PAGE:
LangFlow is a React front end for LangChain that makes it easier to visualize what you are doing. My team is currently using for a hackathon so we wanted a hosted version we could all play with.

I don’t know of any security holes in LangFlow, but it’s always safest to assume there are, so act accordingly.

I’ll add I first tried to get this running on Replit and completely gave up during the install process. We assume it’s an issue with NixOS. I’ll note it specifically broke trying to install llama-cpp-python. There is a previous version deployed to Replit, but even forking that and trying to upgrade did not work.

So I spun up an EC2 t3.small to install LangFlow but ran into problems. The first is that the AWS defaults do not offer enough disk space. Worse, no swap disk is configured and for some reason when pip moves files it puts them through memory, so installing a larger package like torch will kill your process due to OOM, and your connection, losing history, etc. It’s not super obvious this is the cause. My first time, I had to restart the whole instance.

Easy mode would be to just run a bigger machine, maybe t3.medium 4GB RAM would do it. But I kept at it, recreating the instance with more disk space (16GB) and a second volume for swap (2GB).

Referring to:

$ swapon -s

Probably shows nothing, but some instance types are automatically configured with a swap partition or file.

$ lsblk -p
/dev/nvme0n1 259:0 0 16G 0 disk
/dev/nvme0n1p1 259:2 0 16G 0 part /
/dev/nvme0n1p127 259:3 0 1M 0 part
/dev/nvme0n1p128 259:4 0 10M 0 part
/dev/nvme1n1 259:1 0 2G 0 disk

That last one at 2G is the volume we provisioned or swap. To get the real name, you have to go to the storage tab of your EC2 dashboard, or try:

$ sudo /sbin/ebsnvme-id /dev/nvme1n1
Volume ID: vol-04d10a66ad2521d93sdb

Should match what the EC2 dashboard when you created the partition. Now create and verify the swap:

$ sudo mkswap /dev/sdb
Setting up swapspace version 1, size = 2 GiB (2147479552 bytes)
no label, UUID=2aff5f50-ff55-431e-a375-d2ea9edde8d9
$ sudo swapon /dev/sdb
$ free -h
total used free shared buff/cache available
Mem: 1.9Gi 189Mi 1.4Gi 0.0Ki 258Mi 1.5Gi
Swap: 2.0Gi 0B 2.0Gi

OK, now for the real show. Python 3 is installed, check with:

python3 –version

We can add an alias:

alias python='python3'

PIP is not installed. Followed instructions:

But don’t use ensurepip because it won’t install a pip command – you’ll have to run

python -m pip …

every time. Yes, it can be aliased, but this solves it:

curl -O

Check with:

pip –version

Several packages are required, shown here in order of the installation breaking:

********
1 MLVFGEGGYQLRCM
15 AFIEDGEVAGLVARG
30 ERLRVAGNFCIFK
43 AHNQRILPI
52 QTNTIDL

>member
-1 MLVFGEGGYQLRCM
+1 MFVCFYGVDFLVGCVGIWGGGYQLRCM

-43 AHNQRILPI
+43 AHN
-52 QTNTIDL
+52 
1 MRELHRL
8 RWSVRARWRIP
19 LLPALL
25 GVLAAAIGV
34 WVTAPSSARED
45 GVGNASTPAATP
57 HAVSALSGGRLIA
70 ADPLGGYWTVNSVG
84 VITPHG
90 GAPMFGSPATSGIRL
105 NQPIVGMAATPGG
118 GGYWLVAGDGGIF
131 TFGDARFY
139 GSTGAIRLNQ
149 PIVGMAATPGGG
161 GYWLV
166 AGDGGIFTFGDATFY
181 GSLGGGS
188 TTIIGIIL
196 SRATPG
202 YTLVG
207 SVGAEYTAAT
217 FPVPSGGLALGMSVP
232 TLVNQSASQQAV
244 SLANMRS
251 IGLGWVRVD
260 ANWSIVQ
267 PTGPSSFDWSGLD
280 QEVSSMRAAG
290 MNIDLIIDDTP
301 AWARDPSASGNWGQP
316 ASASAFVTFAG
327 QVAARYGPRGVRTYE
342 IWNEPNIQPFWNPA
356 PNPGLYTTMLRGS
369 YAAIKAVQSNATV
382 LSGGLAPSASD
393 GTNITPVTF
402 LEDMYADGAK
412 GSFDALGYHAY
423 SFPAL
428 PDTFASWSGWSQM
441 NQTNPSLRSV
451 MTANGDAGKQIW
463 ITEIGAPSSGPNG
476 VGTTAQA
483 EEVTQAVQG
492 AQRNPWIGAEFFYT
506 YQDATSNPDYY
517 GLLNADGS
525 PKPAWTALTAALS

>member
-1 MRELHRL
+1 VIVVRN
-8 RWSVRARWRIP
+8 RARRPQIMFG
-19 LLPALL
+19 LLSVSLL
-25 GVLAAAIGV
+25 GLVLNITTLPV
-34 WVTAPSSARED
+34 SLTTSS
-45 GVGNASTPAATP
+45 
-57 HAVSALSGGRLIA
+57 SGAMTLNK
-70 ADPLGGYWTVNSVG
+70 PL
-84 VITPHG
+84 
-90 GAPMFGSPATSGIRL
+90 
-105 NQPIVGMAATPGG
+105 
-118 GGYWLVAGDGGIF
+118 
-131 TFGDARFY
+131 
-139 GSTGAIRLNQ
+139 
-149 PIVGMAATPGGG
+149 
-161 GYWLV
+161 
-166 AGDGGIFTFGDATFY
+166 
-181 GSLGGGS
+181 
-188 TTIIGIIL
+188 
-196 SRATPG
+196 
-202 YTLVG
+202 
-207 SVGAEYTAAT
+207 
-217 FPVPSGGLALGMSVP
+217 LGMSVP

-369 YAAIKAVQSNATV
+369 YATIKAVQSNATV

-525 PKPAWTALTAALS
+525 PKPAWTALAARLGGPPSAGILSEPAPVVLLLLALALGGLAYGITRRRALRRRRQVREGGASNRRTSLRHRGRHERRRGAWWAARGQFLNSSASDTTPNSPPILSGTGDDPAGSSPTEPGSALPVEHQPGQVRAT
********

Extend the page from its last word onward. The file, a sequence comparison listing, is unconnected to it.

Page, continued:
$ sudo yum install cmake
$ sudo yum install gcc
$ sudo yum install gcc-c++
$ sudo yum install python3-devel


$ pip install langflow

LangFlow is now installed and you can run it with the langflow command. However, it will bind to, preventing outside access. However, this is OK because we want to lock it down. If you run it like that, nothing is encrypted, including your API keys.

We have a couple choices here. The easy way is to set up an Application Load Balancer  in AWS, let it handle certs, etc. I’m pretty sure you can point it to the instance so if it changes, it automatically updates the IP. You get a load balancer in the free tier, too.

But I’m saving that for another project, so let’s got the cheapskate route and make it hard on ourselves. We’ll set up Nginx as a reverse proxy with Let’s Encrypt for certs, but you could use Apache HTTPD or HAProxy if you prefer.

sudo yum install nginx

Now it’s installed, you need to add a block in the config file for Certbox to update for you. I took the extra step to point a (sub)domain I own to the public IP of my EC2 box, which is the server name below. OK, full disclosure, I do not own But you get the picture.

$ nano /etc/nginx/nginx.conf


    server {
        #root         /usr/share/nginx/html;

        # Load configuration files for the default server block.
        include /etc/nginx/default.d/*.conf;

        location / {
                proxy_http_version 1.1;
                proxy_set_header Upgrade $http_upgrade;
                proxy_set_header Connection 'upgrade';
                proxy_set_header Host $host:$server_port;
                proxy_cache_bypass $http_upgrade;

Next step is getting a cert from Let’s Encrypt. It recommends installing Certbot via snapd. Snapd could be installed via yum/dnf if you had support for EPEL on AL2023, but they removed EPEL support because they don’t like you.1 So you have to install it via pip, which thankfully you just installed.


sudo dnf install augeas-libs
yum search certbot # verify you don’t have this installed already
sudo /opt/certbot/bin/pip install --upgrade pip
sudo /opt/certbot/bin/pip install certbot certbot-nginx
sudo ln -s /opt/certbot/bin/certbot /usr/bin/certbot
sudo certbot --nginx

That last step automatically updates nginx.conf for you and reloads, which is pretty slick.

To be extra safe, I created a langflow user to run this instead of ec2-user, since it won’t even have sudo access.

$ sudo adduser langflow
$ sudo cp -pr .local/ logs/ .config/ tmp/ .cache/ .chroma/ /home/langflow
$ sudo chown -R langflow:langflow /home/langflow
$ sudo su - langflow
$ langflow

Finally, go to the EC2 dashboard, Security tab, and add a new inbound rule – or change the existing one for HTTPS – to limit it to “My IP” so it’s only accessible by your box. At this point, you should be able to go to and it should come up.

Good luck!

  1. Sorry, it’s possible they don’t like anybody. []